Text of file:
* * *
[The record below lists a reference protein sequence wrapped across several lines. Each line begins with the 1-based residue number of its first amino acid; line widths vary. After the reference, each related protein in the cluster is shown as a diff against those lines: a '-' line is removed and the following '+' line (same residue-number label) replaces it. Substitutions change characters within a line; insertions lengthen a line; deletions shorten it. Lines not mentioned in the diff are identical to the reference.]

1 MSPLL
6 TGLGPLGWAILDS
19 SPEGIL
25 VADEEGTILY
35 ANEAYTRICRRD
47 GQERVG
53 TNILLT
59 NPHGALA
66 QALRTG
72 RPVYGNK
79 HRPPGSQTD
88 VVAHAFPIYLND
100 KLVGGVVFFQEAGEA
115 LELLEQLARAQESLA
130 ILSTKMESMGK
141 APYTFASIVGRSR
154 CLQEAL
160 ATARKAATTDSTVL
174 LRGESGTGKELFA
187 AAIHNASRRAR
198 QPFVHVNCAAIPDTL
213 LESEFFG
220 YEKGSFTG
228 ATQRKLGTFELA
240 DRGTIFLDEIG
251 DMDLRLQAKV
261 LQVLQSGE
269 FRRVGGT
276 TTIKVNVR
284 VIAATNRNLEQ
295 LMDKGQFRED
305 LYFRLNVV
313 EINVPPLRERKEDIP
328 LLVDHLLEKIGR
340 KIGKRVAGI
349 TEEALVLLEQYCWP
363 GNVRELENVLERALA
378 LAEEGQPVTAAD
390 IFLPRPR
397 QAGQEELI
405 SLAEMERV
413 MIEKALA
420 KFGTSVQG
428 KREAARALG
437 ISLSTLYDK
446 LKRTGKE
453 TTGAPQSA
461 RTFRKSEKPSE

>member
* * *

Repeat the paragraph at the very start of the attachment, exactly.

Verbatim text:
[The record below lists a reference protein sequence wrapped across several lines. Each line begins with the 1-based residue number of its first amino acid; line widths vary. After the reference, each related protein in the cluster is shown as a diff against those lines: a '-' line is removed and the following '+' line (same residue-number label) replaces it. Substitutions change characters within a line; insertions lengthen a line; deletions shorten it. Lines not mentioned in the diff are identical to the reference.]